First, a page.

Growing up poor changes DNA, scientists find
Apr 10, 2019, 4:37 PM
Researchers in the US and Canada recently discovered that growing up poor can change almost 8 percent of your genetic code.
The new study found the change can be passed on to you from your parents or grandparents, so, in other words, you may suffer from ill health because your ancestors grew up poor.
The research team identified 1,537 genes that were modified in children who were raised in low socio-economic status (SES) conditions.
Tuesday on the JayMac News Show, Luke Gangi-Wellman, STEAM Education coordinator at the Leonardo museum in Salt Lake City, explained that the study of “epigenetics is how your environment shapes your genes. This is one of the first studies to show that there are changes to sections of the genes that are being read in a person who has been through poverty versus a person who hasn’t. . . . It’s not just if you’ve been through poverty. It’s if your parents went through poverty. If your grandparents went through poverty, that could affect your genetics today.”
Host Jay McFarland, who said he grew up in poverty while his children did not, wondered what effects he might have passed on to them.
Gangi-Wellman replied that Jay could have passed along to his children a possible genetic link to addictions, obesity, depression, inflammation, and a lower level of serotonin, which contributes to well being and happiness, among other things.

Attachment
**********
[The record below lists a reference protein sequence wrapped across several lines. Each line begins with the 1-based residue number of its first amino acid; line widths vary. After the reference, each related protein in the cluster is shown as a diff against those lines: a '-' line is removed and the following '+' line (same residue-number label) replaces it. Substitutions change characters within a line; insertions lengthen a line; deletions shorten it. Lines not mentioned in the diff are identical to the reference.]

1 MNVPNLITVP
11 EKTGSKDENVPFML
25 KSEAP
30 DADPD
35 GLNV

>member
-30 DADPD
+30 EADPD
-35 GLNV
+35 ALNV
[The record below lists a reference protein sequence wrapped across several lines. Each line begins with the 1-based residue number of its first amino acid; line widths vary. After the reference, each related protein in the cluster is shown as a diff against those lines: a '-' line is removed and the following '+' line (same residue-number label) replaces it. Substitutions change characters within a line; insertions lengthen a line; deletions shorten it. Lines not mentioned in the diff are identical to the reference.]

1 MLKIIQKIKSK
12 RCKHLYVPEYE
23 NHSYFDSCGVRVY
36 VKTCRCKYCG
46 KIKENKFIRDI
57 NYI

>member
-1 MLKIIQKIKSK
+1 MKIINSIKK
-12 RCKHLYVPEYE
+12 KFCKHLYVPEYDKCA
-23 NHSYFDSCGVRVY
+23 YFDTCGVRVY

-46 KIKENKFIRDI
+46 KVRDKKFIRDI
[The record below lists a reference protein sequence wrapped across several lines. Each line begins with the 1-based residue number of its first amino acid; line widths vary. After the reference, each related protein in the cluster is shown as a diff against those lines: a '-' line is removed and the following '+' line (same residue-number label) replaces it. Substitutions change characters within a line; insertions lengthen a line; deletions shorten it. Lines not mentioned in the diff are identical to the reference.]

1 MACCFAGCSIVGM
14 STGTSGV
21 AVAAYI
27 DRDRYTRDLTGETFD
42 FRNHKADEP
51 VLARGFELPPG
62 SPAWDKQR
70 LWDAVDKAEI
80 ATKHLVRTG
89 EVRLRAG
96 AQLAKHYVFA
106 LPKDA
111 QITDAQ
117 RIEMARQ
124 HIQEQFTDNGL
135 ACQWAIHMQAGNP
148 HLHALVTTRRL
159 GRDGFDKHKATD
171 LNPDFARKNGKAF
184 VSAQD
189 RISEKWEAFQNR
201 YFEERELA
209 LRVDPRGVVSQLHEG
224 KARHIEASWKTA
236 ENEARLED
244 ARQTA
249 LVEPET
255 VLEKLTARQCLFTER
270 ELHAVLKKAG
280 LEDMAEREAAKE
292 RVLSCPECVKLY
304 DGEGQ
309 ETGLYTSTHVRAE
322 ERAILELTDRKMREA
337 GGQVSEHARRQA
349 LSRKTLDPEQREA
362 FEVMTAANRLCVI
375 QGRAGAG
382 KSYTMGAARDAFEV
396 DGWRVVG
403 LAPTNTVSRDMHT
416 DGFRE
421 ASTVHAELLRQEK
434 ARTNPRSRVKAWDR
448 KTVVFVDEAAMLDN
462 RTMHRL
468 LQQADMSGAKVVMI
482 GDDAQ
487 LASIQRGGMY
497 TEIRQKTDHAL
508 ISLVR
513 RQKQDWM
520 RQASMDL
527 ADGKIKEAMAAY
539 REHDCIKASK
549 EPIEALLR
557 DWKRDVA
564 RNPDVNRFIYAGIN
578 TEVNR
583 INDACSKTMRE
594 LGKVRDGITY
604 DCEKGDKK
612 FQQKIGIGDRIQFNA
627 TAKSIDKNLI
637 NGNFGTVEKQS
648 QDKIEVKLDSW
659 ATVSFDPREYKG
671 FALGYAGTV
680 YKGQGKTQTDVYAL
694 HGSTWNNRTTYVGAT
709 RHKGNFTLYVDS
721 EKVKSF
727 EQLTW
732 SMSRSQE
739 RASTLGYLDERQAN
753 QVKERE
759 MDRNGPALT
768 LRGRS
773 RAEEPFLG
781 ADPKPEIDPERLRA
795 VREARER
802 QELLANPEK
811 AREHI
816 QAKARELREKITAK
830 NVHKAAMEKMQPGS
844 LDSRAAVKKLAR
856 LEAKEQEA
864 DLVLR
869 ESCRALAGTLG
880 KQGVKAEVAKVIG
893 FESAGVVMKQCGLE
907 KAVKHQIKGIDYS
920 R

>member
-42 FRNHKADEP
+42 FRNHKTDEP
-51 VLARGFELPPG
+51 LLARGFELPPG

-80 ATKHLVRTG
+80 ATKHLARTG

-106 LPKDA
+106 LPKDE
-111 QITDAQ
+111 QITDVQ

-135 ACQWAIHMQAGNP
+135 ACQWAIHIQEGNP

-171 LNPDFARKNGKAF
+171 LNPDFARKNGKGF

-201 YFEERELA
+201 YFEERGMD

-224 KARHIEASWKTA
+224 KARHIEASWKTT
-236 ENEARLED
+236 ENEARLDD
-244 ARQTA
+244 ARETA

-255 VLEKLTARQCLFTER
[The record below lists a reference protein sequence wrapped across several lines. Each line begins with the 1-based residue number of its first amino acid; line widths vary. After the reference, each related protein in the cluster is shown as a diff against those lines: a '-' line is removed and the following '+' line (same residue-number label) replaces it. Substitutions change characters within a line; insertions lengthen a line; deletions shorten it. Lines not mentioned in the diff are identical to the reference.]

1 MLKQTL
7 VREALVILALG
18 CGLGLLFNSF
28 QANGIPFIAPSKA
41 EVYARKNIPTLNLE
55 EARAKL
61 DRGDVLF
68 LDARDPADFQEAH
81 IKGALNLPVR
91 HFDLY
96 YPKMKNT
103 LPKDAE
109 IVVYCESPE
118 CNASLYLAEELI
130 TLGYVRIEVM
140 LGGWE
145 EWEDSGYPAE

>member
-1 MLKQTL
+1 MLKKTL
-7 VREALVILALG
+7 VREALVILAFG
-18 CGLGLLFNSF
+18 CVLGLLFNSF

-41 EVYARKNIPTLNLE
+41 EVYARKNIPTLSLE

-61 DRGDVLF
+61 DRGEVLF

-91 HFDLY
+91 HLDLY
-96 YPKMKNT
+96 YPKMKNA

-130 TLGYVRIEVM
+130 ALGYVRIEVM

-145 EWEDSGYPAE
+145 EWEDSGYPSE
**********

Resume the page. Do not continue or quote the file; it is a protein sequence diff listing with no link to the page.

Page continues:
Gangi-Wellman said the study “is the first piece of the puzzle” to show causation as opposed to just correlation. In other words, poverty causes changes to the genetic code or DNA.
“Your body has to change itself if you’re in poverty,” Jay said. “You can see your body making adjustments to cope with that. I wouldn’t have thought that was on a genetic level.”
He noted while growing up, junk food was a rarity, and “when it came into the family, as kids, we were ravenous beasts.” Even today, he said, when a bag of Oreo cookies is opened, “It’s eaten until it’s gone.”
By contrast, he said his wife can store a candy bar in her purse for six months without touching it.
“All she needs to know is it’s there if she needs it. It drives me out of my mind,” Jay said.
Gangi-Wellman said epigenetics plays a crucial role in a child’s development between birth and about 7 years of age. If a person is going through deprivation during that time, “It’s going to affect how your brain is wired.”
And that is passed on to your future generations.